The Office of the Comptroller of the Currency (OCC) has provided guidance to US banks advising them to periodically review risks in their correspondent banking portfolio and take other measures to prevent anti-money laundering (AML) violations.
The advice aims to provide more guidance to banks afraid of maintaining relationships with foreign counterparts.
Manage the risks
The OCC provides banks with instructions on how to measure and guard against risks in correspondent banking portfolios amid concerns that a global crackdown on terror financing and AML violations has led financial institutions to cut off vital business links with banks in developing countries.
“Banks should ensure that decisions to terminate foreign correspondent account relationships resulting from risk re-evaluation are based on analysis of the risks presented by individual foreign correspondent account relationships and the banks’ ability to manage those risks,” the federal regulator said in a statement.
The OCC says in its guidance that it “does not direct banks to open, close, or maintain individual accounts,” and does not order the institutions it oversees to close individual accounts or to “engage in the termination of entire categories of customer accounts.”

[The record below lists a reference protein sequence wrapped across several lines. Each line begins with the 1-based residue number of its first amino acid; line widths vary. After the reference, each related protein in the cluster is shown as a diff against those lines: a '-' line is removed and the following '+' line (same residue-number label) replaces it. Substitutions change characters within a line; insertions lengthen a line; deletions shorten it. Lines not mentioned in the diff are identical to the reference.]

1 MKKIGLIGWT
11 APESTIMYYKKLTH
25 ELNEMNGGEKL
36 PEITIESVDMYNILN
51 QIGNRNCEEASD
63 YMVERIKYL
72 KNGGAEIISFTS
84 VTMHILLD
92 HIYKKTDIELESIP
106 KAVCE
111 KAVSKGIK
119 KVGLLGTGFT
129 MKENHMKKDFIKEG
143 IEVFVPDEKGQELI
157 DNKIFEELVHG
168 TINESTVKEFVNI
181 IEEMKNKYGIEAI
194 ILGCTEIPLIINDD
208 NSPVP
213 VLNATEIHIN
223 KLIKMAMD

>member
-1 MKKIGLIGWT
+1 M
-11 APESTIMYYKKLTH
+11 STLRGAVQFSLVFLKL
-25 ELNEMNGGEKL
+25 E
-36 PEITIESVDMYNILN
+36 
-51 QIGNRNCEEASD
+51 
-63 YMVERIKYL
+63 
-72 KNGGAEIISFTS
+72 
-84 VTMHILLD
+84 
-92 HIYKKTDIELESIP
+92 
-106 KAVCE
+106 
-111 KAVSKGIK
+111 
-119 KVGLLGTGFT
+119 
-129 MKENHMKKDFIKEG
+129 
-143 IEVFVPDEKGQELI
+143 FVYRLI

But the continued crackdown by regulators on illicit funds flows has led to US banks cutting off many correspondent banking relationships.
Without those relationships, many foreign banks, particularly those in the developing world, would be cut off from the global financial system.
The IMF and multilateral development banks as well as non-governmental organisations have criticised US enforcement of AML regimes and the Bank Secrecy Act, and the effect it has had on correspondent banking.
The OCC appears aware of such criticism but nevertheless puts the onus on banks.
“Decisions to retain or terminate banking relationships reside with the bank,” the guidance says.
More details of the OCC’s risk management guidance can be found here.
Categories: Trade Based Financial crimes News